After the expanded film is collapsed through nip rolls 22 and 23, the film is slit by a knife 32 along the center of the reduced thickness lanes. The resulting two fiat sheets of gel film 50A and 50B are then led as superimposed sheets by rolls 33-43 through a sulfuric acidmetal sulfate regenerating bath 44, the purification bath 45 and the softening bath 46. After softening, the film sheets are led to the drying chamber 47. The dried sheets are separated and wound on rolls 48 and 49.

It should be understood that the tubular gel film may also be expanded between the die and nip rolls by means of air passing into the interior of the film through a suitable opening in the die. After passing through driven nip rolls, the tubular film may then be slit by the knife and the resulting two film sheets may be processed as in FIGURE 1. In this embodiment, the optional restraining belts may be disposed in the coagulating bath tank.

The invention will be more clearly understood by referring to the examples which follow. Example 1 represents the best mode contemplated for carrying out the invention.

EXAMPLE 1 Alkali cellulose was prepared from sheets of papergrade wood pulp, in which the cellulose had a degree of polymerization of 1000, by steeping the sheets in an aqueout solution containing 18.5% caustic at 23 C. for 30 10 ference of the non-thinned sections of the tube, were employed to restrict expansion of the tubing in contact with the belts and to permit additional thinning of the unrestricted lanes of the tubing. The resulting expanded tubular film (increased in circumference by 30% over the original expanded dimension) was then slit in the center of each of the two thin lanes. The two resulting fiat sheets of which the edge lanes were about 10% thinner than the rest of the film were then advanced simultaneously through a regenerating bath containing 18% sodium 20 sulfate and 3% sulfuric acid to insure complete regeneration. The regenerated cellulose film sheets were then purified and dried in the conventional manner.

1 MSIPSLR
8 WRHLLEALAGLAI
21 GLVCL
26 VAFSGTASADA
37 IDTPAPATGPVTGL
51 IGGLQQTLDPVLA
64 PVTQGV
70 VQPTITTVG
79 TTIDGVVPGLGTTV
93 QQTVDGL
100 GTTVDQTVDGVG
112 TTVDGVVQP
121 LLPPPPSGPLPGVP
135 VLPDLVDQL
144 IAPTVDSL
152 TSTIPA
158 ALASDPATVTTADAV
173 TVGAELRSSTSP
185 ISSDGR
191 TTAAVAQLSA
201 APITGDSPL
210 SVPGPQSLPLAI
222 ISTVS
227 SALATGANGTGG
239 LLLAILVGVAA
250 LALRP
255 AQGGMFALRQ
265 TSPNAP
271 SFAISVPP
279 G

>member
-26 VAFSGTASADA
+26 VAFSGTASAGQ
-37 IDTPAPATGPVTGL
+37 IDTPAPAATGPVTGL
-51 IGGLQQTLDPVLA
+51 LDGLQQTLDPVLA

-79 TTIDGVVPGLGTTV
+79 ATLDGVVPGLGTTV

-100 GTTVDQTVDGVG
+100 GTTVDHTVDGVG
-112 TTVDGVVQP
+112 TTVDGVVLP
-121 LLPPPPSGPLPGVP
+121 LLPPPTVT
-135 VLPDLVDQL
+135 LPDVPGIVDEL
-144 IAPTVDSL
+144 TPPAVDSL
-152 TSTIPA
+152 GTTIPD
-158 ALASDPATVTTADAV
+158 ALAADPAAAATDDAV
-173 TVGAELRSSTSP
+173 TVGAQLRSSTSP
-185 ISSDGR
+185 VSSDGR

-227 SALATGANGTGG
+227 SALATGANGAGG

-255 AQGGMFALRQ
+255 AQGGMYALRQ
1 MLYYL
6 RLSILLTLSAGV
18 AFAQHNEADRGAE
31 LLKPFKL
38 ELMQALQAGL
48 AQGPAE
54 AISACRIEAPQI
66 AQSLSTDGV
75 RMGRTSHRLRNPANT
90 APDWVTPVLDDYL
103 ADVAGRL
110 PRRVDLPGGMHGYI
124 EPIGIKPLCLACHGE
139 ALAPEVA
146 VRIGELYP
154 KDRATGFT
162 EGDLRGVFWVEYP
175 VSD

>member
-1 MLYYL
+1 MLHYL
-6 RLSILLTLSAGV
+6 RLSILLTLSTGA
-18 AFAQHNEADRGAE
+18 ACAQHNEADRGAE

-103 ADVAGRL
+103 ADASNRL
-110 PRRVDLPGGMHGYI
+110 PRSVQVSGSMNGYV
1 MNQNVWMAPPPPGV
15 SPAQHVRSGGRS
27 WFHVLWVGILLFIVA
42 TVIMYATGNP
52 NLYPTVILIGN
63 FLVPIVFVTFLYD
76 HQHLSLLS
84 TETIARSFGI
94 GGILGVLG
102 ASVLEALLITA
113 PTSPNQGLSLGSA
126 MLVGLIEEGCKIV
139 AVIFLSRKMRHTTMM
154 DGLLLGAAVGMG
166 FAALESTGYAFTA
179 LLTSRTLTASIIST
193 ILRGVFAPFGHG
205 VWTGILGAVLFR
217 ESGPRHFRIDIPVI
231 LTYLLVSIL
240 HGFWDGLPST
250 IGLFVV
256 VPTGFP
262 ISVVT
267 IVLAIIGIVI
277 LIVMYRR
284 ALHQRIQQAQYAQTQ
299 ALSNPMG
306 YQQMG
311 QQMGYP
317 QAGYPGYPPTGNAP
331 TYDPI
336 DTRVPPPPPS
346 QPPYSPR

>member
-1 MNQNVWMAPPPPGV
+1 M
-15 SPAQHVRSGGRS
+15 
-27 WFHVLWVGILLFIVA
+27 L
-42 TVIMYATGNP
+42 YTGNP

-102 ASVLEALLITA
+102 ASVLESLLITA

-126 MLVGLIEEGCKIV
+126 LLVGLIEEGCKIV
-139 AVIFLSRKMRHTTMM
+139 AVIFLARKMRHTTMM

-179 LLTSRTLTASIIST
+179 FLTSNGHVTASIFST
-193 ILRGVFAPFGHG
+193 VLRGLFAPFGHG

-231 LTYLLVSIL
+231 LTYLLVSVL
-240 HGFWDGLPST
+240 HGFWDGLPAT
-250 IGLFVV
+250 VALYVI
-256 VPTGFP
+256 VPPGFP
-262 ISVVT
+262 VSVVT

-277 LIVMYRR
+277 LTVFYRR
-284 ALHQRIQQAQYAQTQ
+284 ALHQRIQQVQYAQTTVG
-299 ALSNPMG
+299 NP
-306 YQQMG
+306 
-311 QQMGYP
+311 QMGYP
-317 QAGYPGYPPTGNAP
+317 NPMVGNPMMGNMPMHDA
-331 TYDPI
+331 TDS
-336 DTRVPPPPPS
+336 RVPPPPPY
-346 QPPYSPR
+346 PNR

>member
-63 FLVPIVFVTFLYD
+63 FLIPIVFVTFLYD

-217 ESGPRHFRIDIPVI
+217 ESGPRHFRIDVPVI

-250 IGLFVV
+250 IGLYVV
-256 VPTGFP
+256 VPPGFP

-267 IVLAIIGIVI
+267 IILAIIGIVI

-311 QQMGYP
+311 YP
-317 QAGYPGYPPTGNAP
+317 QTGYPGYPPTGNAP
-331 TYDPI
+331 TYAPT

A one-mil thick film, in which the cellulose had a degree of polymerization of 600 was obtained. It was of 5 substantially uniform thickness across its width, displaying an average variation of L0.00005 inch. 'lts structural characteristics and properties are presented in the following table:

Table I STRUCTURAL CHARACTERISTICS AND PROPERTIES OF THE FILM F EXAMPLE 1 Structural Characteristics Properties Example Orien- Degree Initial Tear Pneu- Volnmc tntion of Pc- TD. Stress- Tensile Tensile Elonga- Strength matic Swelling Angle lymcri- Swelling Flex Modulus Strength tion (gmsJ Impact (percent) (degrees) cation (percent) (strokes) (p.s.i.) (p.s.i.) (percent) mil.) Strength (kg-cm.)

minutes. The resulting alkali cellulose was then pressed to a press-weight ratio of 2.8: l. The steeped sheets were shredded at about 30 C. in a conventional shredder for two hours. Immediately thereafter the unaged alkali cellulose was xanthated by reaction with 35% carbon disulfide based on the Weight of the dry pulp. Xanthation was carried out in a conventional baratte maintained at a temperature of about 35 C. for two hours. Dilute caustic solution was then admitted to the xanthated alkali cellulose and the mixture was stirred in the same vessel at a temperature between 5 and C. for a period of three hours. The resulting viscose, containing 11.2% cellulose, was then deaerated by introducing it into a blow case maintained under reduced pressure and filtered by passing through a coarse l-rnesh screen. The viscose having a salt index 1 of 1.3 was extruded through the lips of the circular die shown in FIGURE 2, the lip opening of the die being mils and the inner lip being rotated at the rate of 4 revolutions per hour, into an aqueous bath containing 12% sulfuric acid and 18% sodium sulfate and maintained at a temperature of C. The casting arrangement was that shown in FIGURE 1.